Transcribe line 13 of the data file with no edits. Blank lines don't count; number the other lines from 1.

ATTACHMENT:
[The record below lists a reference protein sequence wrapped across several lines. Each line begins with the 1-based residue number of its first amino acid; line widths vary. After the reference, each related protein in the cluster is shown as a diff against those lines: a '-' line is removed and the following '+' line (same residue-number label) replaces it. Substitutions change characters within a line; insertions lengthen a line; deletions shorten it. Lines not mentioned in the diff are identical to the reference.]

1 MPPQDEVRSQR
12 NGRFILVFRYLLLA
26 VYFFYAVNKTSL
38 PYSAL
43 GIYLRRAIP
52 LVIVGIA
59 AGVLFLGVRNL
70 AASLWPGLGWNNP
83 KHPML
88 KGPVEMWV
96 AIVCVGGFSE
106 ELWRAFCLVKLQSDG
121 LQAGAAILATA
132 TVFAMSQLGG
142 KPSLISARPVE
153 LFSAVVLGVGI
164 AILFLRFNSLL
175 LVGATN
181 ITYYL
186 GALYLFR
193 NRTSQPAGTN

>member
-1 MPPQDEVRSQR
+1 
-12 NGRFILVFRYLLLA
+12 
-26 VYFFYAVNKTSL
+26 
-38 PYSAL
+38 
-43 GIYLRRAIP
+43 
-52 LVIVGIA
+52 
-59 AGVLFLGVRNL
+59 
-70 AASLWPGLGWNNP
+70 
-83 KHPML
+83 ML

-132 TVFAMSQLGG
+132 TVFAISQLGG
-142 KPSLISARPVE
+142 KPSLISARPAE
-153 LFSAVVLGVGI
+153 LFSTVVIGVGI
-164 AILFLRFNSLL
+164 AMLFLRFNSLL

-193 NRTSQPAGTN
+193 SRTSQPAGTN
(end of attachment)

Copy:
106 ELWRAFCLVKLQSDG